By Janice Van Dyke Walden
With Galveston’s new home builds reaching a 10-year high in 2014, one organization is making sure that limited space on the island is left in a natural state for wildlife to thrive and future generations to enjoy. In March, Artist Boat celebrated a victory when they dedicated the 367-acre Coastal Heritage Preserve off Settegast Road on the island’s West Bay. It’s been an eight-year effort for the Galveston-based non-profit known for its eco-art kayak tours. But, the effort paid off handsomely. With so much competition for land, this is one of the island’s last large tracts, and a protected parcel only superseded in size by Galveston Island State Park. For Artist Boat, it’s more than an outdoor classroom.
“I’ve been birding on Settegast Road for 19 years,” says Artist Boat’s founder and executive director Karla Klay. “There’s no other place like this on the island.”
Flanked on two sides by new homes and channelized subdivisions, the Coastal Heritage Preserve contains four distinct coastal habitats. Klay describes it like “somebody cut a window in the ecosystem.”
There’s 136 acres of salt marsh, 33 acres of tidal flats, 17 acres of estuarine and fresh water habitats, and an upland produced by coastal dune swales and ridges where one can experience a three-inch change in elevation. From one of these ridges, Texas City is visible in the distance.
For Ted Lee Eubanks, who practices the valuing of natural assets through his company, Fermata, Inc., the Coastal Heritage Preserve represents what Galveston used to be like before development. “It’s a good place to see the island’s natural heritage. A lot of the original topography is still in place.”
While most large tracts on the island have become fragmented by development, the absence of roads, right-of-ways and utility lines on the Coastal Heritage Preserve allows migration between the four habitats, connecting nature’s network into a healthier system, allowing unusual species to exist. Species like the Curved-billed Thrasher.
Eubanks was drawn to this spot in the early 1970’s on a tip that someone had seen the bird. The unusual note about this is that Curved-billed Thrashers are not known to inhabit coastal marshes and uplands. They’re most common in the thorny deserts of Mexico, west Texas, southern New Mexico and southern Arizona. They are also long-term residents, staying in a specific spot for years. Eubanks noticed this about the bird he observed. “I’ve visited that land for years,” says Eubanks, “and he was always there along the prickly pears.” Since it’s only one of two Curved-billed Thrashers Eubanks has ever seen on the Upper Texas Coast, he calls this residency “pretty remarkable. Things like that seem to happen on that property.”
Yet, convincing the new owners of the land’s natural value was a more artful task. They had plans to build a marina and an 800-unit channelized residential community. While some islanders chose to engage in litigation, Klay and Artist Boat’s board chose to show Marquette Cos. of Chicago what an incomparable natural asset they had. One evening in May 2008, Klay took Marquette’s Darrin Sloniger to a high point on the property to experience its beauty and vast overview. In the distance they heard pilings being driven in the ground. “What is that terrible noise?” asked Sloniger. “That’s the noise you’re going to make for the next 25 years if you develop this land,” answered Klay. She says now, “Thank God I was showing him his land through my eyes.”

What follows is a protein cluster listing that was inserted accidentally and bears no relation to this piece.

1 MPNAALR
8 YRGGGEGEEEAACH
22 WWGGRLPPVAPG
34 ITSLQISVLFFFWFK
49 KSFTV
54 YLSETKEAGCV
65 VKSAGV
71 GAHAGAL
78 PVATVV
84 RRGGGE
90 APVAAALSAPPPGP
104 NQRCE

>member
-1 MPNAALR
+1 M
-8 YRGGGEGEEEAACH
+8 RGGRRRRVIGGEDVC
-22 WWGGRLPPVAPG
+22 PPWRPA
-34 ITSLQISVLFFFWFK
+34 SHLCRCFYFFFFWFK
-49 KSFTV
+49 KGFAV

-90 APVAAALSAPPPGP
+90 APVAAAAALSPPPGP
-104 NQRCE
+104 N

Even though an appreciative relationship started that evening, Marquette held to the asking price of $15 million for the 367 acres. That sum far exceeded any amount ever raised by the small non-profit.
Then, four months later, Nature and Wall Street played in Artist Boat’s favor: in September, Hurricane Ike devastated Galveston, followed by the collapse of the U.S. housing market in November. Suddenly, setting aside the large tract made good business sense to Marquette. They gave Artist Boat time to seek funding, receive three major grants from state, federal and other sources, and secure the 367 acres for $7.7 million.
Artist Boat’s prize for hard work and not giving up now moves into the bigger task of restoration and management. First, the land needs to regain its balance.
Prairie grasses, which were grazed to the point that the invasive Baccharis and Western Rag Weed took over, need a chance to come back. Nate Johnson, in charge of habitat and stewardship for Artist Boat, hopes to provide those conditions with the help of volunteers who can remove the competitive invasives, allow the land to restore itself, and start native seedlings where needed. With the land just now under Artist Boat’s care, the full extent of species has yet to be listed. But for now, Johnson estimates that no less than 300 species exist on the Coastal Heritage Preserve. That, alone, is plenty to learn from for years to come, and enough subject matter to fill a sketchbook.
To support Artist Boat and their habitat restoration projects, or to book a kayak tour, visit www.artistboat.org.